Rupert Murdoch's News Corp, long in denial about about its misguided purchase of MySpace, is finally coming around to accepting that it made a colossal mistake as losses pile up. But that's what happens when suits with no street cred whatsoever try to get down with the kids - it's pathetic, embarrassing and, in this case, very costly, as Martyn Warwick reports.
It's akin to watching your dad dancing at a wedding - mortifying. There's little worse than some old codger pretending he's a sixteen year-old and in intimate touch with what's going on in the world of technology and social networking. The world's full of them, from musicians, actors and "celebs" who should know better through to politicians and businessmen who seemingly don't know any better or persist in their foolishness when they have been advised to pack it in and act their age.
NewsCorp is run by the very hard-headed 79 year-old Rupert Murdoch yet somehow his minions managed to persuade the old man that it would be a good idea to spend US$580 million on a social networking site that was already in decline even as it was being bought.
OK, so it probably didn't look like a disaster when the sale went through in 2005. MySpace seemed to be growing quickly and for a short while it was valued on the News Corp books at an astonishing $12 billion! However, this optimistic valuation was bandied about at the time Murdoch was trying to merge MySpace with Yahoo - an exercise that led to nothing more than the expenditure of a great deal of hot air.
Where the suits missed the point was that teenagers and early 20-somethings are a fickle bunch. Enthusiasms wax and wane very quickly as people migrate to new, and briefly exciting pastimes, only to drop them as something that is perceived to be even trendier or cooler comes along - and cool sites and apps come along much more regularly than the Clapham omnibus.
As soon as the kids heard that Murdoch was buying "their" site they upped and left. MySpace was already old hat and its being bought by an international business with no relevance to or real interest in the young lifestyle apart from trying to make a quick buck out of them simply quickened the rate of defections.
Big, clumsy, heavily hierarchical, traditional and slow (by web standards) organisations cannot keep pace with social networking trends.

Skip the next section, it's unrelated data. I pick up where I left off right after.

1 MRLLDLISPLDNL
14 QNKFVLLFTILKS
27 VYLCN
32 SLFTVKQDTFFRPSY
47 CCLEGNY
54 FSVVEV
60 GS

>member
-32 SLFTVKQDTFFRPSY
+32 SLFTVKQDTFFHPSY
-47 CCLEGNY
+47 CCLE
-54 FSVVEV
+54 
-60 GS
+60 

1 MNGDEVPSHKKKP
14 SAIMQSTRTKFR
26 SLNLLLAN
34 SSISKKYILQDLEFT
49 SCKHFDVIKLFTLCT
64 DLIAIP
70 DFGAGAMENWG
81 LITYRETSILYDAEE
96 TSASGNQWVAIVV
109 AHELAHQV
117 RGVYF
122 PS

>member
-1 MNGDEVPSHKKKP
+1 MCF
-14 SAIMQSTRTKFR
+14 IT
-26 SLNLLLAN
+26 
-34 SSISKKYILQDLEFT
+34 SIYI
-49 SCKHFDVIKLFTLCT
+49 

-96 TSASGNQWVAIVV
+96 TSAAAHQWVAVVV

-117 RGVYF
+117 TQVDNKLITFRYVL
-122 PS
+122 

They can only react after the event and try to make money out of a phenomenon by clutching on to the coat-tails of youngsters who throw them off and dart round an unexpected corner leaving the old boys floundering on the pavement and looking foolish.
No-one has yet been able to forecast what trends the teen and early-20's market will latch on to next and its a racing certainty that no-one is going to at any time in the near future - if ever.
And now, and at last, someone at News Corp has stood up and accepted the reality that MySpace, once, but long, long ago in Internet terms, the world's biggest and most influential social networking site is now an albatross around the corporate neck.
On a quarterly results teleconference call last night, Chase Carey, the President and COO of News Corp, admitted "MySpace is a problem", that the losses it is piling-up are "neither acceptable nor sustainable", and that "traffic numbers are still not going in the right direction."
Well, they are unlikely ever to improve and Mr. Carey, tacilty admitted as much (and signaled the probable demise of MySpace) when he added, "In this company we judge in quarters, not in years. Our current management did not create these losses but they know we have to address them." That's plain enough. Barring a miracle the days of MySpace are numbered.
However, this sudden but overdue reality check hasn't stopped News Corp spending money on a MySpace site redesign in what is presumably a last ditch effort to improve matters.
Last week another News Corp spokesperson said the update "has been generally well received by the opinionmakers in the business but we recognize the critical issue is building interest with consumers. We also recognize the challenges we face in doing so."
Well, it might help if we knew who the "opinionmakers" who like the redesign actually are. What's the betting few of them are those that used to use MySpace when it was of relevance to the age-groups and demographics it was first aimed at.
Chase Carey claims that MySpace still has "tens of millions of users" but won't say exactly how many tens of millions there actually are. However, we do know that Facebook, with over half a BILLION users has utterly eclipsed the News Corp site and MySpce cannot and will not catch up with it.
Mr. Carey added that MySpace must "stabilise" its traffic numbers (not "grow" its traffic numbers you'll note) and that the company must "have a predictable path forward, the right cost structure and a clear path to be a profitable business."
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